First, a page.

Friday, September 25, 2009

Off to a fantastic start

So I do seem to have largely avoided jetlag - don't know quite how.  A little tired, certainly, but not falling asleep in the middle of the day.  12 1/2 hours is a lot to get used to!

It seems surprisingly normal to land here on my fourth trip.  Not like home, exactly, but without that sense of excitement of going to a new place.  I pretty much know how things work (or don't, as the case may be) and where I'm going.

But that doesn't mean things aren't going to be interesting.  The bike I loaned out at my departure from Sikkim in the spring is here in one piece, but some of those pieces are a little... missing.  Missing part of the headset (bearings and top cap) and the nut on the end of the quick-release skewer for my back wheel.  Really, when you're disassembling it, it IS important that all the little pieces get in the box!  So a miracle part supply by friend Dickie and an hour drive later, I'm trying to figure out how much I really know about bike parts - I know what this bike mechanic is doing is wrong, but not quite what is right.  In the end, I took most of the pieces home and put it back together myself - hope this works!!!

We'll find out.  Heading up to Shimla in an hour and the 10-day race starts on Sunday.  Hope my bike works, hope my ribs are truly healed, hope I can manage not to get sick... definitely always an adventure.  Here goes!

Sunday, September 20, 2009

Up, down, over!

Three more laps on the mountain and a great hike with some friends to finish off the season.  The good weather continues to hold, at least mostly...

Didn't miss much up on the mountain, in fact it was a great time to be gone.  There had been some pretty horrendous weather on the mountain, and between that and the resulting avalanche danger, no one had summitted for over a week by the time we arrived.  Garrett and Lhakpa Sherpa went up and kicked in part of the route the first day, and Lhakpa and Seth went up the second day and did more work.  Turns out all the snow and wind actually filled in some of the big crevasses we'd had to use ladders over.  They took the ladders out and we walked over the snow again!  I turned around with a climber on this first trip - the potential disappointment inherent in any climb.  But with the help of some other guides in breaking trail, they tagged the first summit in 9 days.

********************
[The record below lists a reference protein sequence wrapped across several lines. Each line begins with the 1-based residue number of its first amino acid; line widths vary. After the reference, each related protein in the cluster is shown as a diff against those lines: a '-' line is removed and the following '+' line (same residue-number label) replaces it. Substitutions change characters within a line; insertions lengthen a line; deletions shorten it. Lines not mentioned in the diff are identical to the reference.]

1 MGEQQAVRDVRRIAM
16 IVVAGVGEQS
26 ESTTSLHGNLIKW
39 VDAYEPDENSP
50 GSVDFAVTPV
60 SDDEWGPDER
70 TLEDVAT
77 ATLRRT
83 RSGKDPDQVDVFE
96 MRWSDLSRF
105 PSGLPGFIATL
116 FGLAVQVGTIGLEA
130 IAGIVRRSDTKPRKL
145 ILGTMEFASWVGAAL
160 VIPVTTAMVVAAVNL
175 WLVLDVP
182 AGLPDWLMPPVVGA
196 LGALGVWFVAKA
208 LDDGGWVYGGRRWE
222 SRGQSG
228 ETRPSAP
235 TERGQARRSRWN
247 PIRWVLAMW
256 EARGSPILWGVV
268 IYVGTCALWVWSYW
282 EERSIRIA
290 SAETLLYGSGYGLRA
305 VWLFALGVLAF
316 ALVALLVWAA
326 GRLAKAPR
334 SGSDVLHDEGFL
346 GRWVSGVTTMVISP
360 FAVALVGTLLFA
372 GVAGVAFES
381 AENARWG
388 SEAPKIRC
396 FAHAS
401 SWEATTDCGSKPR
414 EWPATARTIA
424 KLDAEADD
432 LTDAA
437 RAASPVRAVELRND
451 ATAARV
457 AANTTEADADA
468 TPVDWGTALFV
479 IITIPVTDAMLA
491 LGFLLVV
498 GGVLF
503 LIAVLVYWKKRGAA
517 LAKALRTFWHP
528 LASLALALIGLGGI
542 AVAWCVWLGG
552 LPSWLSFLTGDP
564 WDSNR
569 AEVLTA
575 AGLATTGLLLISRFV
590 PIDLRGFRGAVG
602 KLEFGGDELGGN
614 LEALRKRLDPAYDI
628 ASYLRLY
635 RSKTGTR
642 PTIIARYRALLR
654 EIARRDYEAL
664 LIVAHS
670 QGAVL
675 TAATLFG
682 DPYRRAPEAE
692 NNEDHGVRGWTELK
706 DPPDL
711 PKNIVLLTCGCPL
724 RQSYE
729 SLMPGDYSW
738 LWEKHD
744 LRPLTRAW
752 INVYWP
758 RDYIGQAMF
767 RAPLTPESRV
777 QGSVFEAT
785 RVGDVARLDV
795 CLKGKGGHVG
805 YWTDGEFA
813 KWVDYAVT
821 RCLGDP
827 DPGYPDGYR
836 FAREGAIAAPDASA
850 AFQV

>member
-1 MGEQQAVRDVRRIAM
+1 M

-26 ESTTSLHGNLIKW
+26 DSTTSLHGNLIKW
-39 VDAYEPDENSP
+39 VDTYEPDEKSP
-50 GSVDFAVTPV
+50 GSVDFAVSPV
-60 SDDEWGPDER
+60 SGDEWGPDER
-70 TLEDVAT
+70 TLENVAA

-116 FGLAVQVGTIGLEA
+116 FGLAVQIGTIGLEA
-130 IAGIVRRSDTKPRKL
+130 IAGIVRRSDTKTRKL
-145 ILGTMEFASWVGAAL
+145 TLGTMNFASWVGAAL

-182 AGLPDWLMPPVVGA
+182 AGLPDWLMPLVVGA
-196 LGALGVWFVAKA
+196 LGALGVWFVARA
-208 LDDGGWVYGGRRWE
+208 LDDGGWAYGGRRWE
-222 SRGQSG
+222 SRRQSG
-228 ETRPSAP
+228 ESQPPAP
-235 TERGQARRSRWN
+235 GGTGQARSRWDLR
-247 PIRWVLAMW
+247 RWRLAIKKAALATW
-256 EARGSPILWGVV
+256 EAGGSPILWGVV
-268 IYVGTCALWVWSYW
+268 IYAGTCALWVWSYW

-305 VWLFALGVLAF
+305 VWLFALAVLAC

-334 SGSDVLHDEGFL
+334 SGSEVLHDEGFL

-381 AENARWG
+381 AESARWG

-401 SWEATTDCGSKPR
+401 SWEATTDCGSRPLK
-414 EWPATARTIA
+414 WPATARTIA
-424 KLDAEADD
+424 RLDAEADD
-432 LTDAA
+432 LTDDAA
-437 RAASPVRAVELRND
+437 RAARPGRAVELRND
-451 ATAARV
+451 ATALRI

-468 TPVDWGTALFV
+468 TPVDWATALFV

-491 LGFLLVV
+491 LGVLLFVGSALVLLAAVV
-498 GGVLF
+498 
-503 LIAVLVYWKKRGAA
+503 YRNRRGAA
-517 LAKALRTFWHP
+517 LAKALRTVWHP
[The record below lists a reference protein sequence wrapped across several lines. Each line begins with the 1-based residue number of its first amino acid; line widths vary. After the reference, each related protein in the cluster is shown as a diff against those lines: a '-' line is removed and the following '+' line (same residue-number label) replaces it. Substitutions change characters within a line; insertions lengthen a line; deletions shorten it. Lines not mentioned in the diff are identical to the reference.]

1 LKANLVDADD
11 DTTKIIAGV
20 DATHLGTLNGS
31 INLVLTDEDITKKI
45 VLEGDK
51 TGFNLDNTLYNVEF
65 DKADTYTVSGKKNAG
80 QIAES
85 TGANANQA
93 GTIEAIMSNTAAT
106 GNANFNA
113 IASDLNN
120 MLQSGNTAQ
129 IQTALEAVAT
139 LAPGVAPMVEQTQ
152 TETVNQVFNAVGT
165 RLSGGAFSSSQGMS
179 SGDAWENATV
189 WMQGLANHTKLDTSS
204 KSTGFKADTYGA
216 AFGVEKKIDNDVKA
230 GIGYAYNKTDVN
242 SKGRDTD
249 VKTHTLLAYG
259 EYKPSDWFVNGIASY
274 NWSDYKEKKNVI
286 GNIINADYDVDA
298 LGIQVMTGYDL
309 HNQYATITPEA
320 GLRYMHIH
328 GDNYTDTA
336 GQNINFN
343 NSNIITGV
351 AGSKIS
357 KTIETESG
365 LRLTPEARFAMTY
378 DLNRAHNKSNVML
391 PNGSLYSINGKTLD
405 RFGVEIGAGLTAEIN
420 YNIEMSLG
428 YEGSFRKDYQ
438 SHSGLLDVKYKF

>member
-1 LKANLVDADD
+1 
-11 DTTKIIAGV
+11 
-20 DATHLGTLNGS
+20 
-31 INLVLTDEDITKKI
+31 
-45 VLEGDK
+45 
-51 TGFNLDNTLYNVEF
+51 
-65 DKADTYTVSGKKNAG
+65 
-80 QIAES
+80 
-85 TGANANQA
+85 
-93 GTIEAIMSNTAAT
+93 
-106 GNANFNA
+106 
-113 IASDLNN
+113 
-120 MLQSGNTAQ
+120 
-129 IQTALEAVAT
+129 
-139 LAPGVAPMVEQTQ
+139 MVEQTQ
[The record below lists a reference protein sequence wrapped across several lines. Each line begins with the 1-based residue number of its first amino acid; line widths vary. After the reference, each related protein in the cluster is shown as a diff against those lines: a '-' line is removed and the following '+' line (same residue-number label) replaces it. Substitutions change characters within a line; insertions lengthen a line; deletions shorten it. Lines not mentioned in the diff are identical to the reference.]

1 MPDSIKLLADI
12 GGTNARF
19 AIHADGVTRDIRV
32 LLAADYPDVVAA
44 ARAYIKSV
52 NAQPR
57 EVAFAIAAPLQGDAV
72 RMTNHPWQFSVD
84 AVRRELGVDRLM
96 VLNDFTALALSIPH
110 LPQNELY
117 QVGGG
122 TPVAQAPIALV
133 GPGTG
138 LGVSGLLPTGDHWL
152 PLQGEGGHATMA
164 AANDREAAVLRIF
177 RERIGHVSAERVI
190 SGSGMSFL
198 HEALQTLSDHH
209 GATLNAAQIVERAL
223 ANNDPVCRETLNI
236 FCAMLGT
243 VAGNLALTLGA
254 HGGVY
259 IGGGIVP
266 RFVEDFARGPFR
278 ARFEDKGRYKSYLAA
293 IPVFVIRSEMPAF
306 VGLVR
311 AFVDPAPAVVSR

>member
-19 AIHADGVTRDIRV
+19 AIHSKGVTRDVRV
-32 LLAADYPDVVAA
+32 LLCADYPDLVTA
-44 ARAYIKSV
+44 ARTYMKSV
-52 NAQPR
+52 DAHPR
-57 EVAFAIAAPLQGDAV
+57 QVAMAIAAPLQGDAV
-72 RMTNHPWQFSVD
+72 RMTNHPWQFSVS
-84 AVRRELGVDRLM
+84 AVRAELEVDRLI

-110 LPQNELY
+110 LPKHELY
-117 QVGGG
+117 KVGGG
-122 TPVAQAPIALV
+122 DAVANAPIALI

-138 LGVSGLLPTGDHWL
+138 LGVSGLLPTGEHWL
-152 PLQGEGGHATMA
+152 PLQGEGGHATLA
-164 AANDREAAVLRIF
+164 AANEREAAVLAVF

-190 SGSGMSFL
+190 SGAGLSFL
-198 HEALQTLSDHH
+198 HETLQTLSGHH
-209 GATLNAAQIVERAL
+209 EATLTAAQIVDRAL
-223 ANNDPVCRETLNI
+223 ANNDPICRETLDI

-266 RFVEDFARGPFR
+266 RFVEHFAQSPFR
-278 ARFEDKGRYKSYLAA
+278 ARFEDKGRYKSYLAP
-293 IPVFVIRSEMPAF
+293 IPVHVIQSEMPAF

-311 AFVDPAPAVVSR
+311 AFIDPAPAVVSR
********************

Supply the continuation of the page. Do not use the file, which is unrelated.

One last hurrah in the Northwest before heading off for many months: hiked the 18-mile Enchantments loop with several friends in one long day.  Perfect weather - it got really hot just once, and we managed to jump in the closest alpine lake for a quick swim.  You know the water's cold when there's still snow melting in the other side... Walked out in the dark, but had a great time through some beautiful terrain.

Last two trips: I ended up staying in camp on the first one with a climber who suddenly realized he's not a climber, and got more sleep than any other three day trip this season.  A beautiful sunrise.  That group went down and I stayed to meet the next group, a crazy bunch of Brits  who had just climbed Mt Adams.  The forecast was completely bad for the next morning, so we took our strong group and did a sunset climb the second night.  Beautiful and, even better, a great call because the weather was in fact crappy when we woke up - no one summitted that morning.  That's what we call sneaking it in.

One day in town and off to India!  Let's see how this one goes...

Monday, September 7, 2009


Mmm... a nice long break, and only a mini-expedition.  Took a few days off, then cycled up to Port Townsend to visit a friend there, and on to Bellingham to see a couple more people.  A few sprinkles the first day, but otherwise nice weather, and the blackberries are out!!!  Plenty of time to stop and enjoy roadside berries, perfectly ripe and more than I could possibly eat.  At one point I was picking faster than I could eat - double-fisting it!

Then, because working the body hard sometimes feels better than not, up to Mt Baker, site of a regionally-famous hillclimb race.  I had to pack the panniers (bike bags) for a combination of social and recreational destinations, so went pretty light on the camping gear.  It's 35 miles from Bellingham to the town of Glacier, at about 1000' elevation.  From there the road goes UP, gaining 4,000' in another 25 miles, much of it right at the end.  So I went as far as I could the first day and camped at the higher campground, 52 miles from Bellingham.

That made the next day a little easier, only 12 miles (but UP) to the end of the road at Artist Point, then all the way back to Bellingham, making 72 miles, but largely downhill.  A friend joined me for the last 30 miles back, psyched on a new roadbike and looking to ride.

The funny thing is, I can feel the difference in my legs from only a few days of cycling with weight - went for a run and felt strong on the uphills.  MTB Himachal here I come!